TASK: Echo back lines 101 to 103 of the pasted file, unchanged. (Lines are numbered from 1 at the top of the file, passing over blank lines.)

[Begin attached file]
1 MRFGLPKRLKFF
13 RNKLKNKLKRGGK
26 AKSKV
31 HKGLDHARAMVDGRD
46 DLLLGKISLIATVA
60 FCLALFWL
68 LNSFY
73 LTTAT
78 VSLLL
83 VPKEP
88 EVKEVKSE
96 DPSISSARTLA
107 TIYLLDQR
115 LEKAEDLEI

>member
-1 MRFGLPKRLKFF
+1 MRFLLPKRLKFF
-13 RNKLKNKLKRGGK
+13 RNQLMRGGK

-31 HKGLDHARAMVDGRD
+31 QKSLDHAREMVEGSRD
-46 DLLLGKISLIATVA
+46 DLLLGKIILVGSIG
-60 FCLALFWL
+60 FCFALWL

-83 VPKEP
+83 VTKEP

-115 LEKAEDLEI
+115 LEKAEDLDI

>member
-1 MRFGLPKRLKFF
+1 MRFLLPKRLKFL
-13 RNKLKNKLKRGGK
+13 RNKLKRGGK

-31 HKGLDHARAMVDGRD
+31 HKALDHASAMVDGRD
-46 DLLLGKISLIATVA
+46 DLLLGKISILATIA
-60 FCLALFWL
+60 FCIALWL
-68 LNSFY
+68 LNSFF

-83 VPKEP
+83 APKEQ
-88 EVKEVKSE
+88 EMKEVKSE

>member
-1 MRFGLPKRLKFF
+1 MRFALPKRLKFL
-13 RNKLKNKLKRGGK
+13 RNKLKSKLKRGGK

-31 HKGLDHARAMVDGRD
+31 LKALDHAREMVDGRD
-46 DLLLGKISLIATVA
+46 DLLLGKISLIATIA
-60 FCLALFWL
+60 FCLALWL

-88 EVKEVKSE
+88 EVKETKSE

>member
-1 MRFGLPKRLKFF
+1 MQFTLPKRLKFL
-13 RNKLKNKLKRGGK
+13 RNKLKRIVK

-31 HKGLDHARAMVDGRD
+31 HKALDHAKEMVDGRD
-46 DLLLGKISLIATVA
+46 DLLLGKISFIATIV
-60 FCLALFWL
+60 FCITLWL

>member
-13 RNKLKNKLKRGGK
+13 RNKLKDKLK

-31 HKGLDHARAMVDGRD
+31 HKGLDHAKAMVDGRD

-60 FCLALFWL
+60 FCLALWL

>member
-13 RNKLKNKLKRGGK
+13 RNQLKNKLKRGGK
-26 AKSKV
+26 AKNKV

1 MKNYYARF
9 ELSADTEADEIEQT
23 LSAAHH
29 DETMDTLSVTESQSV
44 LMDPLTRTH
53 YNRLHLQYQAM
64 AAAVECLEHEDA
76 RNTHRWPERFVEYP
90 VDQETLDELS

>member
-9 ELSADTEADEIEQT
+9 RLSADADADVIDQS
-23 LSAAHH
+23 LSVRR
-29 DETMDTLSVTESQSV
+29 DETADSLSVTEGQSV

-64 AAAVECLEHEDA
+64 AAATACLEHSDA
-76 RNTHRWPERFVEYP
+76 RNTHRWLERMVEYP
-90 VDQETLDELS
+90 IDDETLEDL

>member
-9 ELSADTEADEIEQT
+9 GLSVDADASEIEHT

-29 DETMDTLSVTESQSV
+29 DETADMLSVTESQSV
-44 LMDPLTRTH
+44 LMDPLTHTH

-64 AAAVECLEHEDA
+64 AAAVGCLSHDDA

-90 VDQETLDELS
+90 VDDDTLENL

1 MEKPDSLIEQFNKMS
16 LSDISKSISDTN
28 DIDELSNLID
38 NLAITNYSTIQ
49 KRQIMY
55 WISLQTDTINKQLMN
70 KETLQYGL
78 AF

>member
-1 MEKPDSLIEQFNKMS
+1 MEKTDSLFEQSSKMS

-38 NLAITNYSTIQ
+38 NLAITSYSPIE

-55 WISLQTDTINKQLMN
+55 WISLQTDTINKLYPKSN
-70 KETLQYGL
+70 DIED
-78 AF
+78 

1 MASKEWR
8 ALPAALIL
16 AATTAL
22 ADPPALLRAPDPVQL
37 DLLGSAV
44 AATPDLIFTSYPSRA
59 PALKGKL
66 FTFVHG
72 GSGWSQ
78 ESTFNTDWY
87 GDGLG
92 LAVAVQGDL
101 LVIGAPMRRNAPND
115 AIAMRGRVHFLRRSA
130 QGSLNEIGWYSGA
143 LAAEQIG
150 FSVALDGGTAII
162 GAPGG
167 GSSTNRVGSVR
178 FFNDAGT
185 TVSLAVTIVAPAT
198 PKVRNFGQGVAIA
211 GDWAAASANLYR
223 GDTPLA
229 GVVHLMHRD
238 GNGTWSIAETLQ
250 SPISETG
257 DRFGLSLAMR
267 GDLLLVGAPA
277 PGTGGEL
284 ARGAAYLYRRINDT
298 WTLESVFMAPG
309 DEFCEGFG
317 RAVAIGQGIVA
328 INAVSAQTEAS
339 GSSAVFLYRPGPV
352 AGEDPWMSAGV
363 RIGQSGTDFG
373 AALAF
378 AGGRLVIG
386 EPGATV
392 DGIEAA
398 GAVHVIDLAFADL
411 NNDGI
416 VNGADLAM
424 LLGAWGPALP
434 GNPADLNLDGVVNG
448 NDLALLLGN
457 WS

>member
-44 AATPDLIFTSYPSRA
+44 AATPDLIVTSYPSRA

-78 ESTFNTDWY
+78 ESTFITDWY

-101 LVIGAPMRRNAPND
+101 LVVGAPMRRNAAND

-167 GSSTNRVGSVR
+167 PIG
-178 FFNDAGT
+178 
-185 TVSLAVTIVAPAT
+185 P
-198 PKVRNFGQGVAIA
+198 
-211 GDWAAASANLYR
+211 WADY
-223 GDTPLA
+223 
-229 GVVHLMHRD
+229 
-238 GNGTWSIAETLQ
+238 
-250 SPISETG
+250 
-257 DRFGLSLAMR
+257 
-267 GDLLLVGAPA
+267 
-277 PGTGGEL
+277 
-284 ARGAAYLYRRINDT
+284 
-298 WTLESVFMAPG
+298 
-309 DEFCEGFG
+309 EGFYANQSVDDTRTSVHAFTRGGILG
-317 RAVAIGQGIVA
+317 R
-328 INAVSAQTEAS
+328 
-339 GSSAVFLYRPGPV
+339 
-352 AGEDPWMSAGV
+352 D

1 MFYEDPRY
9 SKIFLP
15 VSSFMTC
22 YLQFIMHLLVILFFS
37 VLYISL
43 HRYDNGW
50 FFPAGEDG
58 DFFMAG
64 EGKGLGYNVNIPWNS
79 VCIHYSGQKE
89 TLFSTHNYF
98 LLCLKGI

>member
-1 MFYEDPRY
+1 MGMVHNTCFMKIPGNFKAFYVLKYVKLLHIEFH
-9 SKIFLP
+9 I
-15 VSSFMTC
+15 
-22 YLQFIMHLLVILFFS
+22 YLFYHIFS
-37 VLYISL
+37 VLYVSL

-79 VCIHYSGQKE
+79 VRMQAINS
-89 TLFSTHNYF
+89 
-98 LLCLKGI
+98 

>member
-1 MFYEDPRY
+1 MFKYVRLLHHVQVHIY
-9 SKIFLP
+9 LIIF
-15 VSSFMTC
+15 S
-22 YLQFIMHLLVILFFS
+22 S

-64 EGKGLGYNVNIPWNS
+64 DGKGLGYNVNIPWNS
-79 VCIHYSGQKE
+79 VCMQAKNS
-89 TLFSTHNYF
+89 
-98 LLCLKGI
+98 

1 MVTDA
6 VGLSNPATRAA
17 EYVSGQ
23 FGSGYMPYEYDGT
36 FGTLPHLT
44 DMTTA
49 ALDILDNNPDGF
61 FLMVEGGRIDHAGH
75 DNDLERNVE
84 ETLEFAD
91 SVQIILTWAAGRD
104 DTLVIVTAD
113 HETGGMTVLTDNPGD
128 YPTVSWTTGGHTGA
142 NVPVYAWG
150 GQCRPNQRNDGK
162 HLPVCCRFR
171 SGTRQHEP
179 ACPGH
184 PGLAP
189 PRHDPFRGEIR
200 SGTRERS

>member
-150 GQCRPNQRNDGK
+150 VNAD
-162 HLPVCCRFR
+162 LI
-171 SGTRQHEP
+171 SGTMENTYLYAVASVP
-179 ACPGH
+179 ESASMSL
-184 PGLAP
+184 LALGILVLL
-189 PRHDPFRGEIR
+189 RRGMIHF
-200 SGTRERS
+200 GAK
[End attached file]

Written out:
-76 RNTHRWPERFVEYP
+76 RNTHRWLERMVEYP
-90 VDQETLDELS